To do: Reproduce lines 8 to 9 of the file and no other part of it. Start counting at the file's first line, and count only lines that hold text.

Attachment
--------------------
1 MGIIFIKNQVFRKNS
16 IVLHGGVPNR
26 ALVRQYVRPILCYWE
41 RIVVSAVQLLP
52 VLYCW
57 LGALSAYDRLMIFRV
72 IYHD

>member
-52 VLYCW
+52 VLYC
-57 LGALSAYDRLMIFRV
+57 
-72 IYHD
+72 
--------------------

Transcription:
>member
-52 VLYCW